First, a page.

Other accouterments, such as a complex energy meter, ECO and electric vehicle modes, are as they should be. The energy meter shows the driver how much time the vehicle has run on pure electric power, average speed and cruising range. It also displays an eco-score for each drive, with enough memory for 100 trips. The driver can enter the cost of gas to determine the fuel cost for each trip, as well as cost per mile. He can also compare Prius c fuel costs to other vehicles in his garage.
Because of its smaller engine and battery pack, the Prius c lacks some of the pep of the larger models, which is especially noticeable during hard acceleration and uphill driving. Zero-to-sixty acceleration is 11.5 seconds. The compact model gets the job done, but loses some fun factor due to reduced low-end torque.
Engineers offer buyers of the upscale Prius 4 the option of upgrading to 16-inch alloy wheels and tires. Vehicles with the factory option get a quicker steering ratio for more aggressive handling. While these options make a small difference, they seem out of character with the car whose mission is more focused on fuel economy.
The Prius c suspension consists of a MacPherson strut setup in front and torsion beam rear end. It works fine for the car, with enough compliance for uneven city surface streets. The brakes consist of discs in front and drums in the rear. Braking is firm and linear on dry pavement, but I don’t like drums in wet weather. They tend to fill with water which can make braking uneven. Service is more difficult, especially if rust ridges build up inside the drums.
Visibility out the back suffers from the same small rear glass as the Toyota Yaris, and there is no rear backup camera to help the driver see obstacles when driving in reverse. Visibility to the front and sides is fine. I had no problems monitoring traffic in adjacent lanes on the highway.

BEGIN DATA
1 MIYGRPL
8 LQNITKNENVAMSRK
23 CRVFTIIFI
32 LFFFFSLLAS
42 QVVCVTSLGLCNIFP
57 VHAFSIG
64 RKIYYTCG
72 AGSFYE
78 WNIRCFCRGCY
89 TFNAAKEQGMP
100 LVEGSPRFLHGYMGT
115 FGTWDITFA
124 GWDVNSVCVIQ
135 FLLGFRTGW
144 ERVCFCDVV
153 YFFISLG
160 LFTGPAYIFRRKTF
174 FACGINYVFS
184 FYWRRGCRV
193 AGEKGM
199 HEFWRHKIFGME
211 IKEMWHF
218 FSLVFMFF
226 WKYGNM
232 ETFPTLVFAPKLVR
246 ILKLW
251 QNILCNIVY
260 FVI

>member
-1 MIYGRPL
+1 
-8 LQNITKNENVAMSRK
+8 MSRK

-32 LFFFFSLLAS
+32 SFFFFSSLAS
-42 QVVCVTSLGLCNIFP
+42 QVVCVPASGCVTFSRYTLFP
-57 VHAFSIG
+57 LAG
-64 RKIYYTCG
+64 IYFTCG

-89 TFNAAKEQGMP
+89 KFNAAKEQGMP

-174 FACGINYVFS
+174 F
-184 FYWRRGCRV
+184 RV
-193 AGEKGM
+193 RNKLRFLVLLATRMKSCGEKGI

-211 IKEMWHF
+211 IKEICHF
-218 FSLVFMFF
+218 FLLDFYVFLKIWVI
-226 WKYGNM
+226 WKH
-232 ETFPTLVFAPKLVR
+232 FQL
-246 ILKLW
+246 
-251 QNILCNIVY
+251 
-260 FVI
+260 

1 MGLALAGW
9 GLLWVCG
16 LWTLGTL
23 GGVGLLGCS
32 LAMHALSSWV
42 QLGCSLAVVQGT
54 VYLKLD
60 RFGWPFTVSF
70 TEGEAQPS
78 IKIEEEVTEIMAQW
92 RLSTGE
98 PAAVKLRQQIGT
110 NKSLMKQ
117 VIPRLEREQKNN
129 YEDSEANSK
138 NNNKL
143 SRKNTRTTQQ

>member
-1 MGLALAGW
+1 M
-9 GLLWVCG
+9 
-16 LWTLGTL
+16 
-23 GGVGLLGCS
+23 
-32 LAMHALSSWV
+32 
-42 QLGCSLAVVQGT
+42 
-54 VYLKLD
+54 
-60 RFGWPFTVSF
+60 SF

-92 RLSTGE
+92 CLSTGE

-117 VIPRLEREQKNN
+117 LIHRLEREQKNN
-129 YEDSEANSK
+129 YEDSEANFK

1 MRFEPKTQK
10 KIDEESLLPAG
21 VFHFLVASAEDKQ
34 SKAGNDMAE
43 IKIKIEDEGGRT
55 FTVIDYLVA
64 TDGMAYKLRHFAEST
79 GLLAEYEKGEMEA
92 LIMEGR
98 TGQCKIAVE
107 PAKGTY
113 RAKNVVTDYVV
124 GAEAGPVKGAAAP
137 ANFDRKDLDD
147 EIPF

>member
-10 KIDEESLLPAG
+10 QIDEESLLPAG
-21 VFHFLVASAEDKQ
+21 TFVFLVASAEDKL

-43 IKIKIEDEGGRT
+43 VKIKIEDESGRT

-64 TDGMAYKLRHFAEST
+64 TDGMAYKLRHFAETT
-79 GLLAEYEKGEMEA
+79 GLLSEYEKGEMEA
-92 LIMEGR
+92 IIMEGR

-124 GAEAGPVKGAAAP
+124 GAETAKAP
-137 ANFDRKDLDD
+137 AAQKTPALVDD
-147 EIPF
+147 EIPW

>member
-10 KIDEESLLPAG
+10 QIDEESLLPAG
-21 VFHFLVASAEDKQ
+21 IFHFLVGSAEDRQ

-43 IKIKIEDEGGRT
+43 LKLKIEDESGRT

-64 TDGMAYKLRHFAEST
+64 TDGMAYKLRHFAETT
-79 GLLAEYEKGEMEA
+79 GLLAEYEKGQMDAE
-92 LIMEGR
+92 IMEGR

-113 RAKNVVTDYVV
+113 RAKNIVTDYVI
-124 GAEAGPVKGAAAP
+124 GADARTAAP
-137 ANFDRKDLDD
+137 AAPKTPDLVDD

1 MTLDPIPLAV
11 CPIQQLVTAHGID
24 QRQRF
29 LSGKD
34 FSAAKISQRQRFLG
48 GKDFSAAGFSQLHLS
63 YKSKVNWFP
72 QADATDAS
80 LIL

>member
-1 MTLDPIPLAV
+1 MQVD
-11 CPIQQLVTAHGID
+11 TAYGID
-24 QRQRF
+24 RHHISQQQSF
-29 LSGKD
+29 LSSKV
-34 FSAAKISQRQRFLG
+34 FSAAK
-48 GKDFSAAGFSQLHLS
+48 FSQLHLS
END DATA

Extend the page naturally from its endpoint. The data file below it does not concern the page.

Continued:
Aerodynamic enhancements, including roof insulation to shield against solar loads, keep the interior quiet. Low rolling resistance tires keep road noise to a minimum.
Versatile interiorAlthough Toyota product planners consider the Prius c a subcompact, its interior space classifies the five-door hatch as a compact car by federal standards. All grades come with a fold-flat rear seat. The base model has a single bench, while upscale grades fold in a 60/40 pattern. I didn’t have a chance to try putting a bicycle in back, but the extended cargo floor seems large enough for a road bike with the front wheel removed.
All but the upscale Prius c 4 grade come with cloth upholstery. A new leather replacement called Softex comes on the Prius 4.
Grades 3 and 4 come with available Entune, which enables drivers to pair their smart phones to the car’s infotainment system with apps including Bing and Pandora. An available navigation system includes real-time traffic and weather updates.
Manual adjustments on the driver and front passenger seats are easy to use and provide adequate lower lumbar support for drives up to an hour. Redundant steering wheel controls enable the driver to change audio settings and engage the cruise control.Rear seat passengers have adequate head, leg and hip room for small to average-size adults. There are plenty of cup and bottle holders, in the center console and doors. A shelf above the glovebox holds cell phones and music players, which plug into USB and AUX ports in the same location.
A small sunroof is optional, bringing some additional ambient light inside the car.
All models come with Toyota’s star safety system which integrates antilock braking, traction and stability control. There are nine standard airbags, including a driver’s knee airbag and seat bottom airbags in the front row. The seat bottom airbags inflate the front edge of the seat during a collision, to keep the driver and front passenger from pitching forward.
The urban-oriented Prius c rolls into dealerships in March.
Likes: The Prius c starts under $20,000, extending the model’s reach to entry-level buyers. The car’s small footprint makes it very maneuverable for city dwellers driving in thick traffic and who must park on the street.
Dislikes: Engine lacks the low-end torque of other Prius models. Visibility out the back is poor, due to the small rear glass.
Model: Prius c
Base price: $18,950
As tested: N/A
Horsepower: 73 Hp @ 4800 rpm*
Torque: 82 lbs.-ft. @ 4000 rpm
Zero-to-sixty: 11.5 seconds
Antilock brakes: Standard
Side curtain airbags: Standad
First aid kit: N/A
Bicycle friendly: Yes
Fuel economy: 53/46 mpg city/highway
Comment: Electric motor adds 60 Hp and 125 lbs.-ft. of torque